Oct 10, 2016
Businesses spend billions of dollars annually on initiatives to make workers more productive. In fact, ZK Research found that in 2015, organizations spent in aggregate over $12 billion on technology to increase the agility of their organization. The new initiatives are great but what about existing applications? Another interesting data point from ZK Research is that workers claim to be 14% less productive because of poor or unavailable application performance. It’s certainly important to fund digital initiatives but it’s critical to understand that by making the applications that workers are already using run optimally, this itself could net out a double-digit productivity improvement. My advice to CIOs is to ensure that existing applications are being delivered optimally before embarking on new initiatives.
Most network management solutions do an excellent job of monitoring network flows, helping IT understand where congestion points are and which applications are underperforming. While I’m a firm believer that visibility is critical to performance management and security, it doesn’t fully solve the problem. I recently authored a post that discusses the shift from managing performance versus managing faults —the idea is: rather than just trying to “see” what’s happening on the network, the goal should be to use the network to control applications.
This was difficult, if not impossible to do with traditional networks. First, the instrumentation available to control applications was limited. Second, the few tools that did exist needed to be configured one-box-at-a-time through a cryptic command line interface. Luckily, SD-WANs can address application control issues, as these solutions not only typically offer a rich application-visibility dashboard to see what’s going on, but also the necessary knobs and levers required to control your applications.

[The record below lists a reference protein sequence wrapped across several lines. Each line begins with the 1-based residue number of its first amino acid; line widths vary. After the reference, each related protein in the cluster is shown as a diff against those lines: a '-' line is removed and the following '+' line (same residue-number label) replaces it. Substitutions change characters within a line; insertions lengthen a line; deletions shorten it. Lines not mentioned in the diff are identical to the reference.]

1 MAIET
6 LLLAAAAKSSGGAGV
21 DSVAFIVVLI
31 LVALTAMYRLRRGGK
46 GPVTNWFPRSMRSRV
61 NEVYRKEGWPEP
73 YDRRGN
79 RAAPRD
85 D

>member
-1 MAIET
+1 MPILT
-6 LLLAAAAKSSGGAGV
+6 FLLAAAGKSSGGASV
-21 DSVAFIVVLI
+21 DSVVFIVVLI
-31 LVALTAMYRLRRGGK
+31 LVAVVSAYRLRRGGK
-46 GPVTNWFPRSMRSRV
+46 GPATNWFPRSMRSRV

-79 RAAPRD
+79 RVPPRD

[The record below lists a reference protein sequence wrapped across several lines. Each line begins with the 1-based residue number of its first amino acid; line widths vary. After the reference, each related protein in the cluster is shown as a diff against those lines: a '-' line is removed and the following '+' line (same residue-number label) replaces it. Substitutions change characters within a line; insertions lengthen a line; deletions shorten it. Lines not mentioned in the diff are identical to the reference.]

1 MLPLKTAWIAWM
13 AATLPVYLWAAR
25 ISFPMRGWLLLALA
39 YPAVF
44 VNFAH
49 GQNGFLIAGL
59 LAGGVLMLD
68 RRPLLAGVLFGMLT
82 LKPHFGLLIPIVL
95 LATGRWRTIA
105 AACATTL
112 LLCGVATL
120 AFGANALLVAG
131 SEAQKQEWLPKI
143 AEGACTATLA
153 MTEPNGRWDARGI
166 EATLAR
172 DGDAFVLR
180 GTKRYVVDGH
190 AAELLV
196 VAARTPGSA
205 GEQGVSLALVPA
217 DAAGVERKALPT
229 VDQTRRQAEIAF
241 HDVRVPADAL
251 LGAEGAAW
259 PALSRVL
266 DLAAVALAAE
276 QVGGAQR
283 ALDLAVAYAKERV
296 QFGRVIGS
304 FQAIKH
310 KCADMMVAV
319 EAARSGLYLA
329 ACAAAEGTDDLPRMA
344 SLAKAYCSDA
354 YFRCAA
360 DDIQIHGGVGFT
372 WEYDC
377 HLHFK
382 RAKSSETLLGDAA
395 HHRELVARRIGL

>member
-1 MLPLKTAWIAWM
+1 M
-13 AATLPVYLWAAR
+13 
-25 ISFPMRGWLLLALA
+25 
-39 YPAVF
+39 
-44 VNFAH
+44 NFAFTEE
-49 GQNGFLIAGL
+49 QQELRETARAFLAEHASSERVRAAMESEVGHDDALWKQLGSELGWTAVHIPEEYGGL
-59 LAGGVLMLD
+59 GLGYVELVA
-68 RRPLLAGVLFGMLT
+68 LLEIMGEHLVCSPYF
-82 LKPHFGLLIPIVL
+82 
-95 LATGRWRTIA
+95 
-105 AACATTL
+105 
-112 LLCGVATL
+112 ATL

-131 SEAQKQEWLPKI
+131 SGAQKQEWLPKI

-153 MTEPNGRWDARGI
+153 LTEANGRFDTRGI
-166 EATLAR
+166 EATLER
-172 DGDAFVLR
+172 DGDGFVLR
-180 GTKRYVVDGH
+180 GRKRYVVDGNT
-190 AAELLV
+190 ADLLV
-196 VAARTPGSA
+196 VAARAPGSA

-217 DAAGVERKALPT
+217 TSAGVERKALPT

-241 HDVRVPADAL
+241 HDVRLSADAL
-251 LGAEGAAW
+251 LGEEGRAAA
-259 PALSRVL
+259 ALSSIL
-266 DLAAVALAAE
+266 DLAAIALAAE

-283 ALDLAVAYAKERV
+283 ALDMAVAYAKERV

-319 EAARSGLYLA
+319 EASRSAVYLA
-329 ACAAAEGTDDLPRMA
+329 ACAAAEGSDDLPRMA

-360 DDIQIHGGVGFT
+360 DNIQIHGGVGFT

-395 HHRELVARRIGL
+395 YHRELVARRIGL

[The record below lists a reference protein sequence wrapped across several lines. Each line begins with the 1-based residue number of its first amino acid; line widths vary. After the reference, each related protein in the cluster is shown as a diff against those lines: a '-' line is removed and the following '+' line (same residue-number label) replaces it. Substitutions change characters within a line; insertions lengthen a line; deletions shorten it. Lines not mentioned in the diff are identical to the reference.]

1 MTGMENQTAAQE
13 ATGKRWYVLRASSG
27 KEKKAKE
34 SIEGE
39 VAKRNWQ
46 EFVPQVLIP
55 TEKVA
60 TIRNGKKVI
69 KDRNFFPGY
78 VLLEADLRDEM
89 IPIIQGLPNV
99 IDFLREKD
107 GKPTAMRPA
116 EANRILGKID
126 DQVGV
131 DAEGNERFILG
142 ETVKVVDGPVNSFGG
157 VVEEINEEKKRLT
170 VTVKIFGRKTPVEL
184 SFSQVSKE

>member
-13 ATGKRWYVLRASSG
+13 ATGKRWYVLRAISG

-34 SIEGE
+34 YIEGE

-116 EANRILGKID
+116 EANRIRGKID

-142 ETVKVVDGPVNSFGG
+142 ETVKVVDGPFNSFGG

SD-WANs are loaded with features that enable businesses to control applications. A few of the key ones are:
I’m a firm believer that application visibility is critical to the success of companies today, as it’s impossible to manage and secure what one can’t see. However, network operations teams should strive to take the next step — implementing an SD-WAN to enable the features that can help control applications. It’s the combination of visibility and control that will make business applications perform optimally.
Thinking years out, an SD-WAN would incorporate Machine Learning (ML) technology and be able to learn and adapt as the environment changes. When an upgrade is needed, the Artificial Intelligence (AI) agent would inform the service provider and fully automate this process. However, we are years away from that. The first step down this path is getting a handle on visibility and control.